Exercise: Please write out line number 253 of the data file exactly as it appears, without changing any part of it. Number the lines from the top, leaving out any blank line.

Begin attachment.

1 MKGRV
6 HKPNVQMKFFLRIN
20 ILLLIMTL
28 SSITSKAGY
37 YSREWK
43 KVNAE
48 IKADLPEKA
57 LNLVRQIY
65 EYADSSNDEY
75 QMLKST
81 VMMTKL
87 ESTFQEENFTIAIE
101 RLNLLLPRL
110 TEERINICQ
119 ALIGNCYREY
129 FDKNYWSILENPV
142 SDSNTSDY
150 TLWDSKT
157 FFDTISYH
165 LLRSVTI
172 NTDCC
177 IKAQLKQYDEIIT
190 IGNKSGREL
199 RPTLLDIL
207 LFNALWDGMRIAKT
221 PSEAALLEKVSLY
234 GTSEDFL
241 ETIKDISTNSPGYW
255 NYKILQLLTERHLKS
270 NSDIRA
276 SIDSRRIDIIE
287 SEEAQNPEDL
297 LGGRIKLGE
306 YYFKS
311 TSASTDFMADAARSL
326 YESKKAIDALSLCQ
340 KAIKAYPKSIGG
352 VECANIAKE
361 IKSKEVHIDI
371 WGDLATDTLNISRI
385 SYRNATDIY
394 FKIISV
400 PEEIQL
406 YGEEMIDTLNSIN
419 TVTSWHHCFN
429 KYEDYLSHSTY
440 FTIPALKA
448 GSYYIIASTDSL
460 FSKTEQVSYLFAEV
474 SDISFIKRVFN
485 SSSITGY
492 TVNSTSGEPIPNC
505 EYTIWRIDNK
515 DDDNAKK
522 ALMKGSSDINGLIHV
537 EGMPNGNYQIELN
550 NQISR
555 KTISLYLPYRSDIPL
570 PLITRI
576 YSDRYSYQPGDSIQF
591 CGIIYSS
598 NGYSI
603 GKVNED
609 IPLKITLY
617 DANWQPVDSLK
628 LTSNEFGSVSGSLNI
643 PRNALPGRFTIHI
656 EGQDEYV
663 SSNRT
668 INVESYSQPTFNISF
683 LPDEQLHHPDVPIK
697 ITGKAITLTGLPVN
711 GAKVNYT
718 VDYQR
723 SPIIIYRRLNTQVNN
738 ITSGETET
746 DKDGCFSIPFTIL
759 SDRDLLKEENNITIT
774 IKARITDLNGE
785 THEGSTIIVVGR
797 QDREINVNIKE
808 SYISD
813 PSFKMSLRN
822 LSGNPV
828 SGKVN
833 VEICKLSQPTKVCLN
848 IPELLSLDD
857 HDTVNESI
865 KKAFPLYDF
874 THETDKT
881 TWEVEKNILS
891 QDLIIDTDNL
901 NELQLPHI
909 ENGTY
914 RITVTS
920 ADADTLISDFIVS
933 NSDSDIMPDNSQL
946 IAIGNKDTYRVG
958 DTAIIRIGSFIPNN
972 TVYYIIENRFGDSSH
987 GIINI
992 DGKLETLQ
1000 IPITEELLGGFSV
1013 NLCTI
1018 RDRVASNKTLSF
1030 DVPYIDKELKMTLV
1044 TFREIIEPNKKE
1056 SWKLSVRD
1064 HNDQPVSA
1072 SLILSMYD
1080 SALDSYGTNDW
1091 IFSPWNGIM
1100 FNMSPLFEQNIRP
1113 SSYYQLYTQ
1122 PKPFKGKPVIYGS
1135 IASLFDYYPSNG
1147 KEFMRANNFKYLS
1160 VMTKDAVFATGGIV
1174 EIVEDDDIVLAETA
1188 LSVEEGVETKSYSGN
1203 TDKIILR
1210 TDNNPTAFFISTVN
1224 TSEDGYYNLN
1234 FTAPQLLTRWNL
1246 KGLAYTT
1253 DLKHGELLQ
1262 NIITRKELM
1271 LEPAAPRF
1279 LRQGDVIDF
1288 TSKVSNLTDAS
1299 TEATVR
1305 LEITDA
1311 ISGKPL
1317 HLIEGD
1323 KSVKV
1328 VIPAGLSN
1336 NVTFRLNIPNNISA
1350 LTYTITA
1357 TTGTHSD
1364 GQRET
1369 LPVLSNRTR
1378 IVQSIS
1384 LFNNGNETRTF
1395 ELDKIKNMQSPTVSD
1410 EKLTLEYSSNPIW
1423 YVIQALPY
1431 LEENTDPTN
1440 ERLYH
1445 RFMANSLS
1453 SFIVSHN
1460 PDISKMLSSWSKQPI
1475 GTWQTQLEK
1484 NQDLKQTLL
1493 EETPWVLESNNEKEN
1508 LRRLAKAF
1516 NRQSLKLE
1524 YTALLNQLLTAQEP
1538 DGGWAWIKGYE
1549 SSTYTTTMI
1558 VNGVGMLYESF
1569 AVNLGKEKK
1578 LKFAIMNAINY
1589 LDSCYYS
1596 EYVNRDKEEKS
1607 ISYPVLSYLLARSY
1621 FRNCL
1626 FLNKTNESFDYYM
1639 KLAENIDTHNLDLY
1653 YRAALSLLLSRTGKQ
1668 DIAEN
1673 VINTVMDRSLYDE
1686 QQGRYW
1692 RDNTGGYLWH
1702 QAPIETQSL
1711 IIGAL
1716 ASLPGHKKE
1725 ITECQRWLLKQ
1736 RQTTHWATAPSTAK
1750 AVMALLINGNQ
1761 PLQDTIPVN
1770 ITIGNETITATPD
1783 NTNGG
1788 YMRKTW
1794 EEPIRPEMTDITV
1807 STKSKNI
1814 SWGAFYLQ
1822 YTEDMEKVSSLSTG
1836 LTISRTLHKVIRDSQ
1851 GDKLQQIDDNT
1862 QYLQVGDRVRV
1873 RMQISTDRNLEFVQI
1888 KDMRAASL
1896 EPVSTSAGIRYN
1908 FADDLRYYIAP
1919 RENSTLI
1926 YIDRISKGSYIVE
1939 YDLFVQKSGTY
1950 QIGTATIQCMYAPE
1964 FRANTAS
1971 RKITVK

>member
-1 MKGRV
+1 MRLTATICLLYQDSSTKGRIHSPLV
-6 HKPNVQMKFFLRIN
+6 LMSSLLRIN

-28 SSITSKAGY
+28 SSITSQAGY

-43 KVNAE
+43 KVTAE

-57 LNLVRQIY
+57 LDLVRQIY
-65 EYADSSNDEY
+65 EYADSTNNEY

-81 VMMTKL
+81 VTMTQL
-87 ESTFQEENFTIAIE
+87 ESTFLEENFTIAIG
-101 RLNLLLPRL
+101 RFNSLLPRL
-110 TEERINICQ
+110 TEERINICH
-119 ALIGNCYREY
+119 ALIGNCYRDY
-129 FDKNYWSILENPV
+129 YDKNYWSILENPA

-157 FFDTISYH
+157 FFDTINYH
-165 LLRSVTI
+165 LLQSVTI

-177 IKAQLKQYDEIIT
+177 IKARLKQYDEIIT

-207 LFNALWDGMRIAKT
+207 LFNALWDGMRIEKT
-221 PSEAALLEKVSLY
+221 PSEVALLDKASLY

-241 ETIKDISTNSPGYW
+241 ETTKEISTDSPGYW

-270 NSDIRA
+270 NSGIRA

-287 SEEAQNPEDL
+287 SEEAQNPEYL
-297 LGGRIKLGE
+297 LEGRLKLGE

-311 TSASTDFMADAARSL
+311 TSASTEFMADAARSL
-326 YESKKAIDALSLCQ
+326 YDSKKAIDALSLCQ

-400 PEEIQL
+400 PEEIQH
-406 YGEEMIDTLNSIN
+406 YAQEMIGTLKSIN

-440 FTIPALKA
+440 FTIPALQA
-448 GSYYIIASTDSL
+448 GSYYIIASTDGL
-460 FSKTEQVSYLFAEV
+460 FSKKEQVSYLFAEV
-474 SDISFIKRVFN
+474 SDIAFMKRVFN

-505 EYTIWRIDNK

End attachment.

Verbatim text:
+440 FTIPALQA